Compensatory measures can be firewalls, intrusion prevention systems, whitelisting systems, protocol filters … in many cases the same tools that we’ve used successfully to secure our PCs and laptops against all of those OS vulnerabilities. It takes awareness, and diligence, and energy—but that’s what cyber security is all about. So to those who continue to place the blame on an asset vendor because they have an open vulnerability, I say put down your binky, and pick up your mouse. Run your VA scanner. Patch or compensate. Pen test your effort—and share your successes and failures with the industry. We’re all actively working on this problem, after all, and there’s strength in numbers.

It does put some of the burden back on the shoulders of control system operators, and it also puts an equally daunting burden on the shoulders of ‘enterprise’ security vendors, who now have to tweak and tailor products and technologies to function in a new world, full or new protocols. Actually—make that “old” protocols; many the field bus and SCADA protocols I wrote about in my last column have been around longer than Ethernet and TCP/IP. However, it’s new to the realm of cyber security, and it’s made it a very interesting (and busy) time to be a security vendor.

The good news is that the control systems vendors, the security vendors and their customers are shouldering those burdens. A year ago, I heard a control system operator adamantly insist that his network was 100% secured. Today, I hear operators arguing over whether new measures are strong enough, and what can be done to make it even stronger. To me, that’s progress, and a positive outlook on the state of control system security, one year later.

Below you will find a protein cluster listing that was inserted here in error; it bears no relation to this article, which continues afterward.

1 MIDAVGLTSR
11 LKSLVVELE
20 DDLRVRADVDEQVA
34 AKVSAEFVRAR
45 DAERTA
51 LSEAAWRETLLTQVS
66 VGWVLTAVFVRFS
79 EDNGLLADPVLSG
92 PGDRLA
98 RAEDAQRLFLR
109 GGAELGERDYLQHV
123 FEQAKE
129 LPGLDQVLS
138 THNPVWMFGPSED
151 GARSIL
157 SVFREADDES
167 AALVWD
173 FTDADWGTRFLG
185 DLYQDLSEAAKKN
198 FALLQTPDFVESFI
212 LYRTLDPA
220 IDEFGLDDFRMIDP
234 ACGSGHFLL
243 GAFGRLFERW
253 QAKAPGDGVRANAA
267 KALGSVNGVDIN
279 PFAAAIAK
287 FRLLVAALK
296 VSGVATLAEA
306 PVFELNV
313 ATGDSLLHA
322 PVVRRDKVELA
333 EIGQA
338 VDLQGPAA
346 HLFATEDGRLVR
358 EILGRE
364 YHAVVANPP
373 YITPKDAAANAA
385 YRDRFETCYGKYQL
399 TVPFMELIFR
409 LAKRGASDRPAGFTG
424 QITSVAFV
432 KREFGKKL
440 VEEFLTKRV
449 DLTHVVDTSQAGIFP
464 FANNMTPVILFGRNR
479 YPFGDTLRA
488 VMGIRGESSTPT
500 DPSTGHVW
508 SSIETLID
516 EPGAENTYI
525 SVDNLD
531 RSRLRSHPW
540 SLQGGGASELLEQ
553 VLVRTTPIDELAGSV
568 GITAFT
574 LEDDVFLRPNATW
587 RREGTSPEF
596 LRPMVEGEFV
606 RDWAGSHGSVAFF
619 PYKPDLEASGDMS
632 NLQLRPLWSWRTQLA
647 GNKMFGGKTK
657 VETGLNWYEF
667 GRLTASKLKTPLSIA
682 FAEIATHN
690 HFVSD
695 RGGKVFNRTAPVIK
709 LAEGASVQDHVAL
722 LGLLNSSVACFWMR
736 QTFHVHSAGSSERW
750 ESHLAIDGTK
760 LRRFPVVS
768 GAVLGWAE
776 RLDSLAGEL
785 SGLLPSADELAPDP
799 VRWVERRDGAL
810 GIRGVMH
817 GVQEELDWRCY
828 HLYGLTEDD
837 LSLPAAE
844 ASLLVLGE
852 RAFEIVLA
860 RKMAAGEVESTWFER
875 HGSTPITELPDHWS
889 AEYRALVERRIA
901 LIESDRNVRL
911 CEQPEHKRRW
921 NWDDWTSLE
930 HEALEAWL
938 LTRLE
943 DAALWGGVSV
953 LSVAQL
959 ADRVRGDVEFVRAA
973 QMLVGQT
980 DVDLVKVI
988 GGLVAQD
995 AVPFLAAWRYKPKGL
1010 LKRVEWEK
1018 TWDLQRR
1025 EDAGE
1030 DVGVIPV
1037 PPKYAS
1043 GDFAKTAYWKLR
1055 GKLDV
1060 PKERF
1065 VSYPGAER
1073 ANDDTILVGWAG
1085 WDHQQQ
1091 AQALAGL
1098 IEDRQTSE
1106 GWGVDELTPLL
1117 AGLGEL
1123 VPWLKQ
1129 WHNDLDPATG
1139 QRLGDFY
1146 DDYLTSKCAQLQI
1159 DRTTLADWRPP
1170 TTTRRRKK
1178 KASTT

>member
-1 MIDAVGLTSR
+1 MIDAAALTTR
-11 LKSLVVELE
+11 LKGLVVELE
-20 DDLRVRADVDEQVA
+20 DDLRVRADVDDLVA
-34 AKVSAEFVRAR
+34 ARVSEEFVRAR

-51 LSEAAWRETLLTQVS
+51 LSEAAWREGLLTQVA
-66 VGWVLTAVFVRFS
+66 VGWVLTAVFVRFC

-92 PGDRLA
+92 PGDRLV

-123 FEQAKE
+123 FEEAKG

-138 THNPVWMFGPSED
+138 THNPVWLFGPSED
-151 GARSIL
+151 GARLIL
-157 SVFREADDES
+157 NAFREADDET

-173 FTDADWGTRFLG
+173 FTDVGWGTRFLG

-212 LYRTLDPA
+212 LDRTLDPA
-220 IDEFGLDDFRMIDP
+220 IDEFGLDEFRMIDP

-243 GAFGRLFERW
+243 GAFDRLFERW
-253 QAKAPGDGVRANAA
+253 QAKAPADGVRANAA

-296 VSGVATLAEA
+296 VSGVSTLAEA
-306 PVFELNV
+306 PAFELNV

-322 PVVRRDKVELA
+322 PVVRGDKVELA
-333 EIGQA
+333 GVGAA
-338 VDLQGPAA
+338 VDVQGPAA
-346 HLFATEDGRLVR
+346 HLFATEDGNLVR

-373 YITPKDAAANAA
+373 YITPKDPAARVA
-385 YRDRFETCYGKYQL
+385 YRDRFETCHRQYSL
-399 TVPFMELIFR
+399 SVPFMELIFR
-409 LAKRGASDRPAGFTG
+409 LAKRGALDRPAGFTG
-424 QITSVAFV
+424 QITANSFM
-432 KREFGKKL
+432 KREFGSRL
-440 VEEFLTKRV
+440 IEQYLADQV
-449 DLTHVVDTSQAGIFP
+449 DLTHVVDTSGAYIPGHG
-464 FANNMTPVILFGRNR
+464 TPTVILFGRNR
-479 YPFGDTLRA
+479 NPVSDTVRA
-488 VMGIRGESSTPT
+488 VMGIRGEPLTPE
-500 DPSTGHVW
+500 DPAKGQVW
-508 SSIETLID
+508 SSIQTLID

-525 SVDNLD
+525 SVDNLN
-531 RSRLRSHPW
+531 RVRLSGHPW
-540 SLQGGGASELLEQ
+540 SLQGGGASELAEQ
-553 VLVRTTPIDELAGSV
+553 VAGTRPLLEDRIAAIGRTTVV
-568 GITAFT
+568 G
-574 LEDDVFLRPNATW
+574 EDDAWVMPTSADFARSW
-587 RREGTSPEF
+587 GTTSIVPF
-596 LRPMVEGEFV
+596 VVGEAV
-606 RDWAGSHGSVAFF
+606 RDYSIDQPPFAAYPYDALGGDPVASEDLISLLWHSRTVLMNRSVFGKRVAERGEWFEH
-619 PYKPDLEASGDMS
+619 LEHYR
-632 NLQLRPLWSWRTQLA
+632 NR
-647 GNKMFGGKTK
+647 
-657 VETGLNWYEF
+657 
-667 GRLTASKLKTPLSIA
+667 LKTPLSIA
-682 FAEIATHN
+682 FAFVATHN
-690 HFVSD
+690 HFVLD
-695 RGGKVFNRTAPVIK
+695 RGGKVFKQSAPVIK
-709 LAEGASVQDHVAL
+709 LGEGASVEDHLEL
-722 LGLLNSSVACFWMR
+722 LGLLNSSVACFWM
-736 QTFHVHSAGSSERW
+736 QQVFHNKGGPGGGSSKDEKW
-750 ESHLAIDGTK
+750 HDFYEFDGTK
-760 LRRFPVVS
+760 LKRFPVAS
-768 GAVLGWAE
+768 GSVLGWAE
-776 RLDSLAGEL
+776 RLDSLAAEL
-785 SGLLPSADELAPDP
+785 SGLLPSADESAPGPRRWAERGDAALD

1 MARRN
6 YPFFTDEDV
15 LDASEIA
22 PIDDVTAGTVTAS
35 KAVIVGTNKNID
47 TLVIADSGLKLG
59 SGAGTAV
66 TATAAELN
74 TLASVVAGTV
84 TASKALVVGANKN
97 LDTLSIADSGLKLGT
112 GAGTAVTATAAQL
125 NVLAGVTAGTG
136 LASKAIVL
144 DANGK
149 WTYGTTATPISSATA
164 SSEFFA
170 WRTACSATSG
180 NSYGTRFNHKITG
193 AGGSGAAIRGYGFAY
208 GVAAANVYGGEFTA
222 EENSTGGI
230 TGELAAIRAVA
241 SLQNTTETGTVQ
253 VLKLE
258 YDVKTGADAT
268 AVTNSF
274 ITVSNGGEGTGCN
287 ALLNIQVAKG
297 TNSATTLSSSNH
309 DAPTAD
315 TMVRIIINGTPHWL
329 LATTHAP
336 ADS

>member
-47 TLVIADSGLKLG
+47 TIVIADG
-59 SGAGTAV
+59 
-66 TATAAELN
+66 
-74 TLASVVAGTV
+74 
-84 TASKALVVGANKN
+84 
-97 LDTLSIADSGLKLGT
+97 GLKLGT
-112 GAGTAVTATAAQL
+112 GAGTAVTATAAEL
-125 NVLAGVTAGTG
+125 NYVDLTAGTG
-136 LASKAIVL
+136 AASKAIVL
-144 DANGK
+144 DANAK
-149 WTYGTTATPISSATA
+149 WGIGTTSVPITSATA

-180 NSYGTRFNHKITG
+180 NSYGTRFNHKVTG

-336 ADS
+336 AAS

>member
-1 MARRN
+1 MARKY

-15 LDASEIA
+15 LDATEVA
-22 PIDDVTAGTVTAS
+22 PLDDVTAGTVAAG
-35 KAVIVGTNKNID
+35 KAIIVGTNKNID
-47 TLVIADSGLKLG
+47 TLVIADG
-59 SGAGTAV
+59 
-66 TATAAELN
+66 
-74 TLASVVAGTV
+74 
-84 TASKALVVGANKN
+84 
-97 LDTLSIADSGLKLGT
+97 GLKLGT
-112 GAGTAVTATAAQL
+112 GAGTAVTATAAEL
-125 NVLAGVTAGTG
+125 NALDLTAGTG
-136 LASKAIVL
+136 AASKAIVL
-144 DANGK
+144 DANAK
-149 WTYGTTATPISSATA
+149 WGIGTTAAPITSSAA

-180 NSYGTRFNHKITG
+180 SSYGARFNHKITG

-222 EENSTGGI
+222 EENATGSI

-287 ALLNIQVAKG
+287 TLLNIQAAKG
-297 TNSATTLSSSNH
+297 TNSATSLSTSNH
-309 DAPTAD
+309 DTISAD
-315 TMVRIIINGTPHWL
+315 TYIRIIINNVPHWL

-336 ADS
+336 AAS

Related Reading: Bridging the Air Gap: Examining Attack Vectors into Industrial Control Systems

Related Reading: Are Industrial Control Systems Secure?

Related Reading: How to Make the Smart Grid Smarter than Cyber Attackers

Related Reading: The Increasing Importance of Securing The Smart Grid

Related Reading: Stuck on Stuxnet - Are Grid Providers Prepared for Future Assaults?

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Eric D. Knapp (@ericdknapp) is a recognized expert in industrial control systems cyber security, and continues to drive the adoption of new security technology in order to promote safer and more reliable automation infrastructures. Eric is currently the Director of Cyber Security Solutions and Technology for Honeywell, and is the Chief Technical Advisor, North America for the Industrial Cybersecurity Center. He is also the author of “Industrial Network Security: Securing Critical Infrastructure Networks for Smart Grid, SCADA and Other Industrial Control Systems.” His new book, “Applied Cyber Security for Smart Grids” was co-authored with Raj Samani, McAfee CTO EMEA. The opinions expressed here represent Eric's own and are not those of his employer.